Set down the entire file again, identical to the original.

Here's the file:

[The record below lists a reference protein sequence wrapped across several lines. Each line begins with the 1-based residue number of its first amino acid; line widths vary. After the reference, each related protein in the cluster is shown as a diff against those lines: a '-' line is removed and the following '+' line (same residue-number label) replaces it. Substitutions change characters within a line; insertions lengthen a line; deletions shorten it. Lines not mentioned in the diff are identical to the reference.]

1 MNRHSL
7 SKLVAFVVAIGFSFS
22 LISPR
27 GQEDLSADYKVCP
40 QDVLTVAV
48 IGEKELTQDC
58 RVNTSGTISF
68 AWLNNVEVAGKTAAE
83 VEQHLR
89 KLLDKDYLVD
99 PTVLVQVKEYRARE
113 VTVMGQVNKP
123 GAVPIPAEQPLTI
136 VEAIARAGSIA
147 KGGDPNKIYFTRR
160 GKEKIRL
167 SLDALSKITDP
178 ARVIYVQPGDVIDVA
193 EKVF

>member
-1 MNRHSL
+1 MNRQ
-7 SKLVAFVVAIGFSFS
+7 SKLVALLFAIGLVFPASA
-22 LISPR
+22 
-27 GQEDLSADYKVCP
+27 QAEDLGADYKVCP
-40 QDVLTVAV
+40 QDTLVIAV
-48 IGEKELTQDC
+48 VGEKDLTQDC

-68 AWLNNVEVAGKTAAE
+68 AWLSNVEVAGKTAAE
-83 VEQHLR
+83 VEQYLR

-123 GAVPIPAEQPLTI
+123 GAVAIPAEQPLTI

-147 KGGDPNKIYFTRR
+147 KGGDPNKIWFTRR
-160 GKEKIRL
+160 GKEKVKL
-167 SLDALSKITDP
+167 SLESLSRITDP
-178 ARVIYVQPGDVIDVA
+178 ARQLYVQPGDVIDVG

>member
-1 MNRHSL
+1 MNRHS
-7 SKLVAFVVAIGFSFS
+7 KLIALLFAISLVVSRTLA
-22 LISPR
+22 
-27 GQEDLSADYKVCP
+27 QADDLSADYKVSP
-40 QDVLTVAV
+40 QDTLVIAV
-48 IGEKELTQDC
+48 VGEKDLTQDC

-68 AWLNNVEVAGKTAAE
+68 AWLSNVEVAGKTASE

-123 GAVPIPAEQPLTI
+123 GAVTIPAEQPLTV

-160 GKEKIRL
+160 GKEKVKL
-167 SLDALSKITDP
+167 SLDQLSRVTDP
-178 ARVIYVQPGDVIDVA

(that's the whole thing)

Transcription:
[The record below lists a reference protein sequence wrapped across several lines. Each line begins with the 1-based residue number of its first amino acid; line widths vary. After the reference, each related protein in the cluster is shown as a diff against those lines: a '-' line is removed and the following '+' line (same residue-number label) replaces it. Substitutions change characters within a line; insertions lengthen a line; deletions shorten it. Lines not mentioned in the diff are identical to the reference.]

1 MNRHSL
7 SKLVAFVVAIGFSFS
22 LISPR
27 GQEDLSADYKVCP
40 QDVLTVAV
48 IGEKELTQDC
58 RVNTSGTISF
68 AWLNNVEVAGKTAAE
83 VEQHLR
89 KLLDKDYLVD
99 PTVLVQVKEYRARE
113 VTVMGQVNKP
123 GAVPIPAEQPLTI
136 VEAIARAGSIA
147 KGGDPNKIYFTRR
160 GKEKIRL
167 SLDALSKITDP
178 ARVIYVQPGDVIDVA
193 EKVF

>member
-1 MNRHSL
+1 MNRQ
-7 SKLVAFVVAIGFSFS
+7 SKLVALLFAIGLVFPASA
-22 LISPR
+22 
-27 GQEDLSADYKVCP
+27 QAEDLGADYKVCP
-40 QDVLTVAV
+40 QDTLVIAV
-48 IGEKELTQDC
+48 VGEKDLTQDC

-68 AWLNNVEVAGKTAAE
+68 AWLSNVEVAGKTAAE
-83 VEQHLR
+83 VEQYLR

-123 GAVPIPAEQPLTI
+123 GAVAIPAEQPLTI

-147 KGGDPNKIYFTRR
+147 KGGDPNKIWFTRR
-160 GKEKIRL
+160 GKEKVKL
-167 SLDALSKITDP
+167 SLESLSRITDP
-178 ARVIYVQPGDVIDVA
+178 ARQLYVQPGDVIDVG

>member
-1 MNRHSL
+1 MNRHS
-7 SKLVAFVVAIGFSFS
+7 KLIALLFAISLVVSRTLA
-22 LISPR
+22 
-27 GQEDLSADYKVCP
+27 QADDLSADYKVSP
-40 QDVLTVAV
+40 QDTLVIAV
-48 IGEKELTQDC
+48 VGEKDLTQDC

-68 AWLNNVEVAGKTAAE
+68 AWLSNVEVAGKTASE

-123 GAVPIPAEQPLTI
+123 GAVTIPAEQPLTV

-160 GKEKIRL
+160 GKEKVKL
-167 SLDALSKITDP
+167 SLDQLSRVTDP
-178 ARVIYVQPGDVIDVA